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Civil Rights of Institutionalized Persons Act Statement on Signing H.R. 10 Into Law.

May 23, 1980

I am very pleased today to sign into law the Civil Rights of Institutionalized Persons Act.

This act will give the Attorney General the authority to initiate lawsuits against any public institution—such as a mental hospital, a long-term care facility, or a prison—that systematically violates the rights of the people confined there. The extensive record established through many days of hearings in the Congress shows that, to our national shame, there are still instances of grave mistreatment of the very people who need our special concern most, because their confinement makes them so vulnerable.

This legislation will ensure that when negotiation, consultation, and other attempts to bring about voluntary corrective action by State officials have failed, the Attorney General, in the name of the United States, will be able to seek relief in a Federal court for violation of the rights of persons confined in publicly run and financed institutions that abuse those rights on a widespread basis.

At a time when this Nation has reaffirmed its commitment to basic human rights around the world, it is fitting and proper to promote the protection of human rights here at home.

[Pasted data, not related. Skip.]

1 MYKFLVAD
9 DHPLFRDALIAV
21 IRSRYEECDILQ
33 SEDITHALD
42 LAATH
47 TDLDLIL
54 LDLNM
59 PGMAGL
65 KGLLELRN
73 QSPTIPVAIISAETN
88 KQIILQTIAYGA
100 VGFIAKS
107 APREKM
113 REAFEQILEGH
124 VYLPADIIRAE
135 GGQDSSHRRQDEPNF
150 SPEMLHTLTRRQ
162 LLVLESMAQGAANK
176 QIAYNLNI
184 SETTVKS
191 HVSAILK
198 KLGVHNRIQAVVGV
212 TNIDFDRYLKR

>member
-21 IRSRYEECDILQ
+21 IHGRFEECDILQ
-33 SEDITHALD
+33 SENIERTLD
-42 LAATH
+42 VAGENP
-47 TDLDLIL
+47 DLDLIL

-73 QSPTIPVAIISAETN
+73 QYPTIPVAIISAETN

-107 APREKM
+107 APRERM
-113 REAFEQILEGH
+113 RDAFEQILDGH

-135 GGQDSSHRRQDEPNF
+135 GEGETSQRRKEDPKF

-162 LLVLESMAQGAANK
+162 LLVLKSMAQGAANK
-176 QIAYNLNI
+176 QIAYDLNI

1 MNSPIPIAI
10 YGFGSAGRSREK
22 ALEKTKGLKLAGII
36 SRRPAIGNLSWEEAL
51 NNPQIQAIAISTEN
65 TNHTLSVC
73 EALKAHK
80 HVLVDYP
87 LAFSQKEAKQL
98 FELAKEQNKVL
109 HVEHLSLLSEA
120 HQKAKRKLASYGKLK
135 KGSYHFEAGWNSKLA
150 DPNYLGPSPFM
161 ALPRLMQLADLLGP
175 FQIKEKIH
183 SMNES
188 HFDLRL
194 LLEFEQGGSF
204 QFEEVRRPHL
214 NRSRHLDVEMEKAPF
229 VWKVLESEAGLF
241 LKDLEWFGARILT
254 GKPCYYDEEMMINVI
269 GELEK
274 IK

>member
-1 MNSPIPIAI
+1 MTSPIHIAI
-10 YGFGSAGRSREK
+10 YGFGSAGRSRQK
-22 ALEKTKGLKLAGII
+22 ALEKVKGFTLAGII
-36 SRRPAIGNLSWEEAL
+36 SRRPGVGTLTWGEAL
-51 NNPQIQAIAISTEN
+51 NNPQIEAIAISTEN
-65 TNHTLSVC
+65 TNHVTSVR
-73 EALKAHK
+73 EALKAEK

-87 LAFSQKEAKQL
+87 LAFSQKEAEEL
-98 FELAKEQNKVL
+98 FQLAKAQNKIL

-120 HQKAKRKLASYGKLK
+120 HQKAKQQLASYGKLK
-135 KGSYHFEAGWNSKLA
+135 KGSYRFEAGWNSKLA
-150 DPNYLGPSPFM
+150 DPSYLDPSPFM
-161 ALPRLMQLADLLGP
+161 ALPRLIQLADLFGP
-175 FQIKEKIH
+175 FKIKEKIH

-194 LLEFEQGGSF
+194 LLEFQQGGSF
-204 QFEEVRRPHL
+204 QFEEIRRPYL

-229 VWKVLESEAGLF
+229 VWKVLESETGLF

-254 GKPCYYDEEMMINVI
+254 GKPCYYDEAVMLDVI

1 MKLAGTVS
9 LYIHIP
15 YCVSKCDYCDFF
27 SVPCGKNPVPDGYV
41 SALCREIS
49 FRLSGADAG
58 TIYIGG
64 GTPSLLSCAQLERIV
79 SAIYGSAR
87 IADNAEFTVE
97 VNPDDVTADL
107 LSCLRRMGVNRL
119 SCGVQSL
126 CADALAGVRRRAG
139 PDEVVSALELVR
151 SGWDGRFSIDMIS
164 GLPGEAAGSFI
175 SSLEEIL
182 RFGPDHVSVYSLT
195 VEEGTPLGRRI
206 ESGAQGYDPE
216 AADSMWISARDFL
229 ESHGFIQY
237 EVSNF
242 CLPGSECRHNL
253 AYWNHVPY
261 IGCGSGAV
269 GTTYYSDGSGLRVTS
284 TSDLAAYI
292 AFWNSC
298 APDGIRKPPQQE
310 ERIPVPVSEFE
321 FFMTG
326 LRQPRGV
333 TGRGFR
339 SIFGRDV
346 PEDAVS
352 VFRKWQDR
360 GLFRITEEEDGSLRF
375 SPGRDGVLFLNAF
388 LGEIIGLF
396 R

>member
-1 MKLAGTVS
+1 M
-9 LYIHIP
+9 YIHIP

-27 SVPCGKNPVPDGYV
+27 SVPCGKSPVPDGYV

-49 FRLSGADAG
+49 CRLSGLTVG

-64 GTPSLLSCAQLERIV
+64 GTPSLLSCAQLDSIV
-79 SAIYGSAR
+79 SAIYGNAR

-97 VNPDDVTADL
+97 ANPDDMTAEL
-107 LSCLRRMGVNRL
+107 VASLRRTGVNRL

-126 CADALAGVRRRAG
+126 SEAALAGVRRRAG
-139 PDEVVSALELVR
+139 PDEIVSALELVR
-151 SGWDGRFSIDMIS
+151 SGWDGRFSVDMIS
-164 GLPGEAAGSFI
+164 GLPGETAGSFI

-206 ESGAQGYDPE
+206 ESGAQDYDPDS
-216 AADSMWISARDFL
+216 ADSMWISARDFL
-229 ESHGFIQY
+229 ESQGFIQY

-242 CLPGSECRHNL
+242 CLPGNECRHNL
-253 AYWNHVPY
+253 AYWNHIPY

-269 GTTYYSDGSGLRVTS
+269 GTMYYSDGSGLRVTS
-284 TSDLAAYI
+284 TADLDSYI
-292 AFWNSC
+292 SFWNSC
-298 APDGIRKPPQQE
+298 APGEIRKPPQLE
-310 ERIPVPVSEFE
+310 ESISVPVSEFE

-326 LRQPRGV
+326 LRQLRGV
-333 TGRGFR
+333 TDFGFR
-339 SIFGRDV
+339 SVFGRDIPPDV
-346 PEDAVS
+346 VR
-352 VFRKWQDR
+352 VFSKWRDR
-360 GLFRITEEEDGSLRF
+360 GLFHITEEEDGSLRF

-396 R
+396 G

In signing this bill, I want to emphasize my position, and that of the Attorney General, that the provision in section 7(b) subjecting the Attorney General's model standards for State prisoner administrative remedies to a legislative veto is unconstitutional under Article I, § 7, of the Constitution insofar as it deprives the President of the opportunity to veto congressional action that has the effect of law. The Attorney General will transmit his standards to Congress as required by § 7(b) and will wait 30 legislative days before implementing them. Although the Attorney General will carefully consider any congressional views that are expressed regarding the standards, he will not treat any resolution of "disapproval" as binding.

I want to commend all of those in the Congress who worked so diligently for many years to see this legislation enacted. It came about through the efforts of many persons who hold a wide diversity of views on many subjects, but put aside those differences while working together on this very important issue.

Note: As enacted, H.R. 10 is Public Law 96247, approved May 23.

Jimmy Carter, Civil Rights of Institutionalized Persons Act Statement on Signing H.R. 10 Into Law. Online by Gerhard Peters and John T. Woolley, The American Presidency Project https://www.presidency.ucsb.edu/node/251042

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